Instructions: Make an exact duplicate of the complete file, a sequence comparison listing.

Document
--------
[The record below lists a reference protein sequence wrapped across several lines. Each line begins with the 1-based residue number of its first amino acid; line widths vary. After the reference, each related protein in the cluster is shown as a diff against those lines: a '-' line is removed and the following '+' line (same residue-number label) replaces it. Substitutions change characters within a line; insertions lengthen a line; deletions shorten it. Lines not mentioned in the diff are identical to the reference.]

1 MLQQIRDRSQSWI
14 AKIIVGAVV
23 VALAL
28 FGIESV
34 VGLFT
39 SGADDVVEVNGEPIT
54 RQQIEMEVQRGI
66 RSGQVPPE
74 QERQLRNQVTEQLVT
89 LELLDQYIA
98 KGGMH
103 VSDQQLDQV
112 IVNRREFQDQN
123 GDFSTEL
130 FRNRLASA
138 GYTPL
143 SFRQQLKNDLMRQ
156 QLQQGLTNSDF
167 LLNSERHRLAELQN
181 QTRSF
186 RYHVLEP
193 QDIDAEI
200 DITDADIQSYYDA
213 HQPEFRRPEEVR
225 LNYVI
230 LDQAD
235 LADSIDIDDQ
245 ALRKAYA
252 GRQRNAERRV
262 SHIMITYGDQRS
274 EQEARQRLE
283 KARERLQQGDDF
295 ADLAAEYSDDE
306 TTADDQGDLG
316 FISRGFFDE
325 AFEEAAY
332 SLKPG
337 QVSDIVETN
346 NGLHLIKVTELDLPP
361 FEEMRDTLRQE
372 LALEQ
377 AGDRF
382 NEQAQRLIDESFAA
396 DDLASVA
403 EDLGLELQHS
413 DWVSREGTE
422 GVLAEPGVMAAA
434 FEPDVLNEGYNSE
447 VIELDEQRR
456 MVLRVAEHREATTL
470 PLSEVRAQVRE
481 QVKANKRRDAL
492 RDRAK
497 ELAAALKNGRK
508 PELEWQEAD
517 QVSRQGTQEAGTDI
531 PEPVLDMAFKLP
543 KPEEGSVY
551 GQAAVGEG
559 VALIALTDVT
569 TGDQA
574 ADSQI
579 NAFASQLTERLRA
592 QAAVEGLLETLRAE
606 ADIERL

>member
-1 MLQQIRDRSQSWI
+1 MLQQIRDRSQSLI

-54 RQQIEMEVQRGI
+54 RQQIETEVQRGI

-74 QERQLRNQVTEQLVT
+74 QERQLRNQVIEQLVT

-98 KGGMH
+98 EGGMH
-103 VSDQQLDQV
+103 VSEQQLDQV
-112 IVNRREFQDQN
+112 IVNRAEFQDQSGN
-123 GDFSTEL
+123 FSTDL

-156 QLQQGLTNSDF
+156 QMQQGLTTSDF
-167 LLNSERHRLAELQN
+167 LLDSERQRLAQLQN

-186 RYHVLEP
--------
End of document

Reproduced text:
[The record below lists a reference protein sequence wrapped across several lines. Each line begins with the 1-based residue number of its first amino acid; line widths vary. After the reference, each related protein in the cluster is shown as a diff against those lines: a '-' line is removed and the following '+' line (same residue-number label) replaces it. Substitutions change characters within a line; insertions lengthen a line; deletions shorten it. Lines not mentioned in the diff are identical to the reference.]

1 MLQQIRDRSQSWI
14 AKIIVGAVV
23 VALAL
28 FGIESV
34 VGLFT
39 SGADDVVEVNGEPIT
54 RQQIEMEVQRGI
66 RSGQVPPE
74 QERQLRNQVTEQLVT
89 LELLDQYIA
98 KGGMH
103 VSDQQLDQV
112 IVNRREFQDQN
123 GDFSTEL
130 FRNRLASA
138 GYTPL
143 SFRQQLKNDLMRQ
156 QLQQGLTNSDF
167 LLNSERHRLAELQN
181 QTRSF
186 RYHVLEP
193 QDIDAEI
200 DITDADIQSYYDA
213 HQPEFRRPEEVR
225 LNYVI
230 LDQAD
235 LADSIDIDDQ
245 ALRKAYA
252 GRQRNAERRV
262 SHIMITYGDQRS
274 EQEARQRLE
283 KARERLQQGDDF
295 ADLAAEYSDDE
306 TTADDQGDLG
316 FISRGFFDE
325 AFEEAAY
332 SLKPG
337 QVSDIVETN
346 NGLHLIKVTELDLPP
361 FEEMRDTLRQE
372 LALEQ
377 AGDRF
382 NEQAQRLIDESFAA
396 DDLASVA
403 EDLGLELQHS
413 DWVSREGTE
422 GVLAEPGVMAAA
434 FEPDVLNEGYNSE
447 VIELDEQRR
456 MVLRVAEHREATTL
470 PLSEVRAQVRE
481 QVKANKRRDAL
492 RDRAK
497 ELAAALKNGRK
508 PELEWQEAD
517 QVSRQGTQEAGTDI
531 PEPVLDMAFKLP
543 KPEEGSVY
551 GQAAVGEG
559 VALIALTDVT
569 TGDQA
574 ADSQI
579 NAFASQLTERLRA
592 QAAVEGLLETLRAE
606 ADIERL

>member
-1 MLQQIRDRSQSWI
+1 MLQQIRDRSQSLI

-54 RQQIEMEVQRGI
+54 RQQIETEVQRGI

-74 QERQLRNQVTEQLVT
+74 QERQLRNQVIEQLVT

-98 KGGMH
+98 EGGMH
-103 VSDQQLDQV
+103 VSEQQLDQV
-112 IVNRREFQDQN
+112 IVNRAEFQDQSGN
-123 GDFSTEL
+123 FSTDL

-156 QLQQGLTNSDF
+156 QMQQGLTTSDF
-167 LLNSERHRLAELQN
+167 LLDSERQRLAQLQN

-186 RYHVLEP